I met Sue when I was a temp worker at a company back in 2011. I had not started wearing wigs yet and the thought had not even crossed my mind, although that journey would begin less than a year later. She was in the cube across from me and although quiet (and mysterious! she would say – but only because she is Korean and that is what people expect her to be, lol) she has the brightest smile, is very clever and funny, and has the most wonderful laugh – she thought I was hilarious and we were quick friends. I only worked at the company for a few months before moving to another state, but we stayed in touch and I soon knew it was for a reason, although it would be another five years before that reason was fulfilled.
When I moved back last summer, I asked Sue to lunch. I was excited because she had only known me as my former self – without very much hair and having very little herself I thought this may be a great opportunity to show her what wigs were about. I had told her I started wearing them and she seemed…skeptical. I thought she would be shocked to see me with hair. She was not – she absolutely didn’t believe me that I was wearing a wig! I even wore a long, curly wig – so completely opposite of my short, cropped, fluff of a ‘do that was my biohair – and I almost had to remove it in the restaurant to convince her it wasn’t mine!
I think a lot of people, including myself and Sue, have this preconceived notion that a wig = fake, obvious, costume, ridiculous and isn’t it such a pleasant surprise to find that this is not the case! This was the first of many revelations for Sue, who was going to be hard pressed to be convinced of giving wigs a chance still.
I didn’t want to pressure her, but I did want to offer her the possibility – so we discussed the matter further. Sue had started losing her hair when she was young, and as a Korean bride, was shamed on her wedding day to have so little. Her mother had offered to get her a wig at one point, but her offer was made decades ago and all they knew were the short, cropped caps of ill-fitting curls that some of us can still picture, possibly sliding off our dear grandmother’s heads. Not a fashionable look for a young mother and wife.
So Sue soldiered on, living her life and ignoring her reflection, focusing on her marriage and her son, earning a Master’s degree in computer programming. Here she was now, her son grown, divorced, and working – still ignoring her reflection (it is old habit, you know), carefully combing her hair, keeping her appearance neat and still with that smile made of sunshine and laugh so sweet.
During our discussions and learning these details about Sue (boy, could I relate to ignoring the reflection in the mirror, focusing on others and ignoring everything else) I found her arguments to be about wanting people to like her for her genuine self – and worrying that wigs would obscure that.
“I want people to like me for who I truly am, I don’t want them to think I am fake.”
Ah! Now there is an argument. And I get it! She felt as though she would be deceptive by wearing a wig. That not only would it look ridiculous, everyone would know, and they would think of her as a liar.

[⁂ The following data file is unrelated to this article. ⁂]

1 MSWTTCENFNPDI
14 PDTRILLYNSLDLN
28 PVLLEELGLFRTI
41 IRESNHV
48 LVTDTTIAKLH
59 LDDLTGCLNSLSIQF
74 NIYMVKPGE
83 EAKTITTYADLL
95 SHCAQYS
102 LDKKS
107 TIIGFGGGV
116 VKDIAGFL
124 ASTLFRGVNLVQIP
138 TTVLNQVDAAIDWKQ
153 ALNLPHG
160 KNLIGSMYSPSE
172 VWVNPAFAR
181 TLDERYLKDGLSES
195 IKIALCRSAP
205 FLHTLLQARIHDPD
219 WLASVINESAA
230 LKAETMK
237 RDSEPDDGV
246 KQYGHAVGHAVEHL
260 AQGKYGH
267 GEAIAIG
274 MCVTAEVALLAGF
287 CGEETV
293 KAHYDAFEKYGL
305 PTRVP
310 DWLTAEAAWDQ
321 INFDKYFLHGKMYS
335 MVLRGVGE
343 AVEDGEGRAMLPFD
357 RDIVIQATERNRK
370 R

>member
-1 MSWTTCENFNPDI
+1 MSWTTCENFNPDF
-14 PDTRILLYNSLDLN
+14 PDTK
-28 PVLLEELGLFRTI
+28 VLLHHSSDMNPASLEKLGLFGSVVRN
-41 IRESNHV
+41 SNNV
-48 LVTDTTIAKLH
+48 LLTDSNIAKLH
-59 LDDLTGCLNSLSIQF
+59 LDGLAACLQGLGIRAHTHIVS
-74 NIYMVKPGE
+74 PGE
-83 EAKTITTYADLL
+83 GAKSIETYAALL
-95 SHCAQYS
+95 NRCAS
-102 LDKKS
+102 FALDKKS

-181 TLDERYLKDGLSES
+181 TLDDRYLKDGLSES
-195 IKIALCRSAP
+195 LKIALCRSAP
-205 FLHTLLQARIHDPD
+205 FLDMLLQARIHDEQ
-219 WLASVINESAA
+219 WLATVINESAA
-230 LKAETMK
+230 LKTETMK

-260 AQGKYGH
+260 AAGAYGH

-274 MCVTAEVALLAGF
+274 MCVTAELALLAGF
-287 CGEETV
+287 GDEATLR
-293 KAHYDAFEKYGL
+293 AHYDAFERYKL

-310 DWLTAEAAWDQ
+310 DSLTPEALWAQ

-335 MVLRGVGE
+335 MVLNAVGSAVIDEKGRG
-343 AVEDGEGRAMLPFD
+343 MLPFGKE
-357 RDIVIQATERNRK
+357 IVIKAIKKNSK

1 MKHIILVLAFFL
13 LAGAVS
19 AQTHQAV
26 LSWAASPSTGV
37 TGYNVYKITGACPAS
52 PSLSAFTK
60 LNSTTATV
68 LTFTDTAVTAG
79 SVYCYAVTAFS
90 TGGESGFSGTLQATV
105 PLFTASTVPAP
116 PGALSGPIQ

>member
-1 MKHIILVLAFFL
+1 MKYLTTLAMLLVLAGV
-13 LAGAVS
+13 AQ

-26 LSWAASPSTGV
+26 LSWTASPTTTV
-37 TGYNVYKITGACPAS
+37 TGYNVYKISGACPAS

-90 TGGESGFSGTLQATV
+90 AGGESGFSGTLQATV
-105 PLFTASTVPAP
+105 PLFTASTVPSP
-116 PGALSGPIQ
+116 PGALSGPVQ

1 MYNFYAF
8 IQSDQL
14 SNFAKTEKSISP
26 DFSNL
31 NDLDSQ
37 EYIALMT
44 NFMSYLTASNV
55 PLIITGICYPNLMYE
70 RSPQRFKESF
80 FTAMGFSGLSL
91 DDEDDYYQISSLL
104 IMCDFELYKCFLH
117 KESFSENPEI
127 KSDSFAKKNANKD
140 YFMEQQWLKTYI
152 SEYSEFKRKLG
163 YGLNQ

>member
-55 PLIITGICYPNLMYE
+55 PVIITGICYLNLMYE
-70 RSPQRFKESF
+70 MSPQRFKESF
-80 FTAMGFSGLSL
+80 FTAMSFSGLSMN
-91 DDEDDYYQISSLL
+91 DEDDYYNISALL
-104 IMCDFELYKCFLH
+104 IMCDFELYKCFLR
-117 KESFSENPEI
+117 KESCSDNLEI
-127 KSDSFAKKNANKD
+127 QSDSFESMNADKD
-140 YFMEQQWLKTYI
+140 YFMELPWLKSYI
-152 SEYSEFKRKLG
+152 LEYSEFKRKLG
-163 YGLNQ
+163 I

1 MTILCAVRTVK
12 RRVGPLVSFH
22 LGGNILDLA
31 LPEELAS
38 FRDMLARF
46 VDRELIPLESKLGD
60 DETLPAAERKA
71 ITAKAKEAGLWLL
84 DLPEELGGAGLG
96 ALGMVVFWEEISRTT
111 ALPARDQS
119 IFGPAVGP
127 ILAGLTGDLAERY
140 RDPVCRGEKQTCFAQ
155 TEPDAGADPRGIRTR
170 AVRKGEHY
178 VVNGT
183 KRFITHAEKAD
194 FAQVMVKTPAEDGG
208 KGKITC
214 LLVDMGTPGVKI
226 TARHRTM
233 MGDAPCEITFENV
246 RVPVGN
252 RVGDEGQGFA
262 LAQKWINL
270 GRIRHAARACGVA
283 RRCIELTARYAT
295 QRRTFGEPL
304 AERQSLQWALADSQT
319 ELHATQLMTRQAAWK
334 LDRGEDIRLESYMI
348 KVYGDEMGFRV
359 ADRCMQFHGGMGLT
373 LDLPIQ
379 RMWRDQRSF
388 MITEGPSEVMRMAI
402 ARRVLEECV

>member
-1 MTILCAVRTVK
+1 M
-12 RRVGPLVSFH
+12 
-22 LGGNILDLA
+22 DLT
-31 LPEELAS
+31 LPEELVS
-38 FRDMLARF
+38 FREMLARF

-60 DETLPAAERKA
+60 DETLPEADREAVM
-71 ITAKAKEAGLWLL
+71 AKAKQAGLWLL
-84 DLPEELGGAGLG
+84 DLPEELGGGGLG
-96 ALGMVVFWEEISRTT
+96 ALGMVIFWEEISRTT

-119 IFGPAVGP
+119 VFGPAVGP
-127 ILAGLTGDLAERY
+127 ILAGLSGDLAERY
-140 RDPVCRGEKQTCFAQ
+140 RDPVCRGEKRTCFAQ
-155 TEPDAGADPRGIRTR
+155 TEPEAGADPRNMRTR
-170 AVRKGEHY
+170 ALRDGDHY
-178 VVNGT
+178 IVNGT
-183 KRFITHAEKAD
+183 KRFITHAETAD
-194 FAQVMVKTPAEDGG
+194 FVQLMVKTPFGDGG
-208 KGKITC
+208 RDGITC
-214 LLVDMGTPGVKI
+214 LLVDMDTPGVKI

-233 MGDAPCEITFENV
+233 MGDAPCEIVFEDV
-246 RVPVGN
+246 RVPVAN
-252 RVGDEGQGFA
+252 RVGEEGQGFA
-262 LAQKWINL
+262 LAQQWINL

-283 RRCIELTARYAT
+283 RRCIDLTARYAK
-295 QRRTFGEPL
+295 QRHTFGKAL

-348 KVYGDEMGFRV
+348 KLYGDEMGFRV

“Sue,” I said, “Are you wearing a bra?” Shocked, she replied, “Of course!”
“Well, that isn’t very honest of you, is it? Your boobs are probably a bit higher in a bra than they really are – it is kind of a lie.” She laughed but I knew I had struck a chord.
While there was much more to the conversation, the point was this – we wear clothes: pants, underwear, shirts, shoes – we are ill equipped for the world without them. We don’t think of people as lying when they are wearing these things, they are simply doing what is socially accepted and what is best to help them survive in the world and fit in with society. We tend to only give people who can navigate society successfully a chance – to see them for who they are. You aren’t going to have a meaningful conversation with a person in a coffee shop who isn’t wearing pants. You are going to be too busy wondering why the heck they don’t have pants on and probably trying to get away from them to listen to what they have to say or taking measure of the content of their character.
Hair, especially for women, is the same. We are expected to have a full head of hair. When we don’t have it is when it becomes distracting. While people will eventually see past that, it does make it a little harder, doesn’t it? It becomes a hurdle to seeing who you really are, as opposed to a deception made to obscure yourself.
Sue lost her hair when she was young through no fault of her own. It never hid her smile or her smarts or her hard work – and a wig wasn’t going to hide any of that either. She agreed to give it a go.
She came to my place – I kind of have a lot of hair 😉.
This is Sue.
And this is Sue with hair (notice the smile!). A couple hours and a few selfies later – Sue was on her way to becoming a believer.
Six months later, Sue came for another visit – I had more wigs I told her and she could take her pick! She had just come from a job interview and the change in her was remarkable. Friends and family accepted the new Sue and encouraged her, giving her compliments. I swear she was walking a little taller when she came over, and it wasn’t the heels. Sue felt good about herself and it showed. She was more confident – what makes Sue, well Sue – showed even more clearly now.
I was so darn proud of her. She was so scared of wearing wigs. Scared of what people would think. Scared of her own reflection, and she did it anyway.
Deciding to wear wigs is not easy as we all know. Losing our hair – for whatever reason – it wasn’t our choice and certainly not our fault. And we need to acknowledge that. And we can do something about it to make ourselves feel better. To help people see the real person inside – to see past our hair.
You can see all of Kerry’s guest blogger posts here.